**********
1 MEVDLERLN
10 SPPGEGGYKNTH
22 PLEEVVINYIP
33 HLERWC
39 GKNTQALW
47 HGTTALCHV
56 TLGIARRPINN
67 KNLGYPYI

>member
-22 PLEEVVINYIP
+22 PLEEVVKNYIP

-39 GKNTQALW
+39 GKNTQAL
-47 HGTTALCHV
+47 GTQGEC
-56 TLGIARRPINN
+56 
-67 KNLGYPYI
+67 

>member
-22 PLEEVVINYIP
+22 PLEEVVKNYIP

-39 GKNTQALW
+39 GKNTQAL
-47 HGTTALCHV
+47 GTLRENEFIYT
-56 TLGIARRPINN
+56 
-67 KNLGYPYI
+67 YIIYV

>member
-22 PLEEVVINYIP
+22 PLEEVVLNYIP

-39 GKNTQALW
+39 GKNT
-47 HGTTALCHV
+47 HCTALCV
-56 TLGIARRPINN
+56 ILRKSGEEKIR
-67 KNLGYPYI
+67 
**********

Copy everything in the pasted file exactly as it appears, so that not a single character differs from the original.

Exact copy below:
1 MEVDLERLN
10 SPPGEGGYKNTH
22 PLEEVVINYIP
33 HLERWC
39 GKNTQALW
47 HGTTALCHV
56 TLGIARRPINN
67 KNLGYPYI

>member
-22 PLEEVVINYIP
+22 PLEEVVKNYIP

-39 GKNTQALW
+39 GKNTQAL
-47 HGTTALCHV
+47 GTQGEC
-56 TLGIARRPINN
+56 
-67 KNLGYPYI
+67 

>member
-22 PLEEVVINYIP
+22 PLEEVVKNYIP

-39 GKNTQALW
+39 GKNTQAL
-47 HGTTALCHV
+47 GTLRENEFIYT
-56 TLGIARRPINN
+56 
-67 KNLGYPYI
+67 YIIYV

>member
-22 PLEEVVINYIP
+22 PLEEVVLNYIP

-39 GKNTQALW
+39 GKNT
-47 HGTTALCHV
+47 HCTALCV
-56 TLGIARRPINN
+56 ILRKSGEEKIR
-67 KNLGYPYI
+67 